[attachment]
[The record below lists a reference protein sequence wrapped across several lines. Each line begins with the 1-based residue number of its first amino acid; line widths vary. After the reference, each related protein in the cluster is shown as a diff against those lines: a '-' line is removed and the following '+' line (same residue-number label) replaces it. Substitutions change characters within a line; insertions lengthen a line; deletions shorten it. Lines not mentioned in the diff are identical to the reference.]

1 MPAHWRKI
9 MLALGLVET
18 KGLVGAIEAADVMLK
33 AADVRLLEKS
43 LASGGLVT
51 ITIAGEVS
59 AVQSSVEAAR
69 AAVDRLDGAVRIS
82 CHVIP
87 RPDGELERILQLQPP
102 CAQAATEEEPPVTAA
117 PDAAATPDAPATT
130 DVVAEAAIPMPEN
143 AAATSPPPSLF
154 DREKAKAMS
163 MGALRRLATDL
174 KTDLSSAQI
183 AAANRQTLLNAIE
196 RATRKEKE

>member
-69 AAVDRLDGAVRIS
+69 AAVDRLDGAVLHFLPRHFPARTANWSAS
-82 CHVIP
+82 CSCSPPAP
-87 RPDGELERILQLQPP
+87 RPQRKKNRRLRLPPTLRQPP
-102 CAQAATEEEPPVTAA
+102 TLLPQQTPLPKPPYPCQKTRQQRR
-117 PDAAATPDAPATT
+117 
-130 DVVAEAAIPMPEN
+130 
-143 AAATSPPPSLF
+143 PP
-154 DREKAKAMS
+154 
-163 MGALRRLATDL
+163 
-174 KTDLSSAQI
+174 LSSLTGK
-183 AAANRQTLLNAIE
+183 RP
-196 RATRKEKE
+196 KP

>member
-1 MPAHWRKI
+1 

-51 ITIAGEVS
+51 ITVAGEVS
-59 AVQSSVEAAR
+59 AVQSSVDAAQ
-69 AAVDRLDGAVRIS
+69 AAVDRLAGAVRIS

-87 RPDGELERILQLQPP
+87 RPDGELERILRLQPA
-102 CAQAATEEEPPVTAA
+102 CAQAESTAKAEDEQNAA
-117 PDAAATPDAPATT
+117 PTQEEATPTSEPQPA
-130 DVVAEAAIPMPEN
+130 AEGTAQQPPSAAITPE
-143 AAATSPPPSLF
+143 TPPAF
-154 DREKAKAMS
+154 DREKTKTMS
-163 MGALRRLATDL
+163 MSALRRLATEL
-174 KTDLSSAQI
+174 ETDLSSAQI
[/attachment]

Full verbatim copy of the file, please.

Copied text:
[The record below lists a reference protein sequence wrapped across several lines. Each line begins with the 1-based residue number of its first amino acid; line widths vary. After the reference, each related protein in the cluster is shown as a diff against those lines: a '-' line is removed and the following '+' line (same residue-number label) replaces it. Substitutions change characters within a line; insertions lengthen a line; deletions shorten it. Lines not mentioned in the diff are identical to the reference.]

1 MPAHWRKI
9 MLALGLVET
18 KGLVGAIEAADVMLK
33 AADVRLLEKS
43 LASGGLVT
51 ITIAGEVS
59 AVQSSVEAAR
69 AAVDRLDGAVRIS
82 CHVIP
87 RPDGELERILQLQPP
102 CAQAATEEEPPVTAA
117 PDAAATPDAPATT
130 DVVAEAAIPMPEN
143 AAATSPPPSLF
154 DREKAKAMS
163 MGALRRLATDL
174 KTDLSSAQI
183 AAANRQTLLNAIE
196 RATRKEKE

>member
-69 AAVDRLDGAVRIS
+69 AAVDRLDGAVLHFLPRHFPARTANWSAS
-82 CHVIP
+82 CSCSPPAP
-87 RPDGELERILQLQPP
+87 RPQRKKNRRLRLPPTLRQPP
-102 CAQAATEEEPPVTAA
+102 TLLPQQTPLPKPPYPCQKTRQQRR
-117 PDAAATPDAPATT
+117 
-130 DVVAEAAIPMPEN
+130 
-143 AAATSPPPSLF
+143 PP
-154 DREKAKAMS
+154 
-163 MGALRRLATDL
+163 
-174 KTDLSSAQI
+174 LSSLTGK
-183 AAANRQTLLNAIE
+183 RP
-196 RATRKEKE
+196 KP

>member
-1 MPAHWRKI
+1 

-51 ITIAGEVS
+51 ITVAGEVS
-59 AVQSSVEAAR
+59 AVQSSVDAAQ
-69 AAVDRLDGAVRIS
+69 AAVDRLAGAVRIS

-87 RPDGELERILQLQPP
+87 RPDGELERILRLQPA
-102 CAQAATEEEPPVTAA
+102 CAQAESTAKAEDEQNAA
-117 PDAAATPDAPATT
+117 PTQEEATPTSEPQPA
-130 DVVAEAAIPMPEN
+130 AEGTAQQPPSAAITPE
-143 AAATSPPPSLF
+143 TPPAF
-154 DREKAKAMS
+154 DREKTKTMS
-163 MGALRRLATDL
+163 MSALRRLATEL
-174 KTDLSSAQI
+174 ETDLSSAQI